A new survey showed on Monday that China’s manufacturing activity in August grew at the slowest pace in over a year.
The Caixin/Markit Manufacturing Purchasing Managers’ Index (PMI) matched economists forecasts and fell from July’s 50.8 to 50.6 in August – the weakest recording since June 2017.
“Latest data indicated that demand conditions softened, with total new business rising at the slowest pace for 15 months,” said the Beijing-based media outlet Caixin.
“Weaker foreign demand contributed to the softer increase in overall new work, with export sales declining for the fifth month in a row.”
“Optimism regarding future production remained relatively subdued in August, with confidence little-changed from June’s recent low. Positive forecasts were generally linked to expectations of rising client demand. However, concerns over the ongoing China-US trade war and softer demand conditions weighed on overall sentiment.”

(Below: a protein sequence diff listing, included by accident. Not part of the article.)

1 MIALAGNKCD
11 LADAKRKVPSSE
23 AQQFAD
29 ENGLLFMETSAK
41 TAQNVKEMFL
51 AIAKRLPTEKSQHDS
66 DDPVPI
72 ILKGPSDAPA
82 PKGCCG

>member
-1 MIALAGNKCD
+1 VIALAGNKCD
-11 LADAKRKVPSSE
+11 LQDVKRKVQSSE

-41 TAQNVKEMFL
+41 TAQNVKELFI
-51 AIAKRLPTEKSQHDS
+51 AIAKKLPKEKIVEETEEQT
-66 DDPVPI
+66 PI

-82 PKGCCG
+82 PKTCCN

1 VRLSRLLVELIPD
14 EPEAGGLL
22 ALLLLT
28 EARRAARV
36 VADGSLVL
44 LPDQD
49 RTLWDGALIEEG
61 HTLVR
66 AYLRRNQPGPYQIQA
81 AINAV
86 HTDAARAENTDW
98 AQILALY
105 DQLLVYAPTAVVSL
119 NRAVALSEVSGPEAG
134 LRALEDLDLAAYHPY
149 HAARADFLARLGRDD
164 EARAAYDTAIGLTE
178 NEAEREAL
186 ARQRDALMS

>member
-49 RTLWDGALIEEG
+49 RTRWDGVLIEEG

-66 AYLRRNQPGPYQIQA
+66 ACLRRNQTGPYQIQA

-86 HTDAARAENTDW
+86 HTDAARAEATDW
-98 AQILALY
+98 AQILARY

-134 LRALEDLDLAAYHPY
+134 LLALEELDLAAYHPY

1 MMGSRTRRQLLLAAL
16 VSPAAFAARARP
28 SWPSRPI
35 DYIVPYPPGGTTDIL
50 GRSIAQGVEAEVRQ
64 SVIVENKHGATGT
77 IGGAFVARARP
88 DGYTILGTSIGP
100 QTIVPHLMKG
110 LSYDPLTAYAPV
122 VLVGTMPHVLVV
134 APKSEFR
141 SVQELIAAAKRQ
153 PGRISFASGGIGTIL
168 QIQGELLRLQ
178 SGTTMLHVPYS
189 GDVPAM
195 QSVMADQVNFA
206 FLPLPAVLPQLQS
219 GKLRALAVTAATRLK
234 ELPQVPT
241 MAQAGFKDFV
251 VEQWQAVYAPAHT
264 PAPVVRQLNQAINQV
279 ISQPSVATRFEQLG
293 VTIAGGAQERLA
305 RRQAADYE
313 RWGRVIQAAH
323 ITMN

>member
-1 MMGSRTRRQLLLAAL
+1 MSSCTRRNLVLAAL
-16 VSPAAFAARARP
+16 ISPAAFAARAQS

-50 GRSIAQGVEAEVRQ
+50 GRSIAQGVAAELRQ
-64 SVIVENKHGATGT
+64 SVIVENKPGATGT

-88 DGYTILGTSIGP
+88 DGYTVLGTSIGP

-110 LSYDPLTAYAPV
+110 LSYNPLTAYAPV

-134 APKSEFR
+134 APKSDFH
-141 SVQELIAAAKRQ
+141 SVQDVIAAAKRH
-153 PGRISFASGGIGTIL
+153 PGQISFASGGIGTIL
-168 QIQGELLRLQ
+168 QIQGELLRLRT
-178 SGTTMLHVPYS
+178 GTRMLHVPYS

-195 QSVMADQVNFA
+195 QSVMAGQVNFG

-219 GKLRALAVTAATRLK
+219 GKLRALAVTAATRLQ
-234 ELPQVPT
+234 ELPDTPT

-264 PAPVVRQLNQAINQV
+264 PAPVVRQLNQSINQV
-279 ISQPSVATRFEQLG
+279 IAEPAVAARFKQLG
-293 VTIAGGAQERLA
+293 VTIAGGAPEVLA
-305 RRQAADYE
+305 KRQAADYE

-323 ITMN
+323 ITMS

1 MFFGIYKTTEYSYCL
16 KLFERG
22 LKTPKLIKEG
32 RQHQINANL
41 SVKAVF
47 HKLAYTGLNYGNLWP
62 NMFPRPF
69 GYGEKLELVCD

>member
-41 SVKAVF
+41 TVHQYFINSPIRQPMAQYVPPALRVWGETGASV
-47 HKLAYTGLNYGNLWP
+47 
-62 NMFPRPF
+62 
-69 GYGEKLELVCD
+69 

The PMI is measured out of one hundred. A score over fifty indicates a positive change.
The survey results come as the US ramps up tariffs on Chinese goods.
In a note accompanying the survey results, Zhengsheng Zhong, the director of Macroeconomic Analysis at CEBM Group said: “The manufacturing sector continued to weaken amid soft demand, even though the supply side was still stable…I don’t think that stable supply can be sustained amid weak demand.”
“In addition, the worsening employment situation is likely to have an impact on consumption growth. China’s economy is now facing relatively obvious downward pressure.”
Chinese analysts have predicted this trend is likely to continue into the near future due to the US/China trade tensions and the possibility of further tariffs.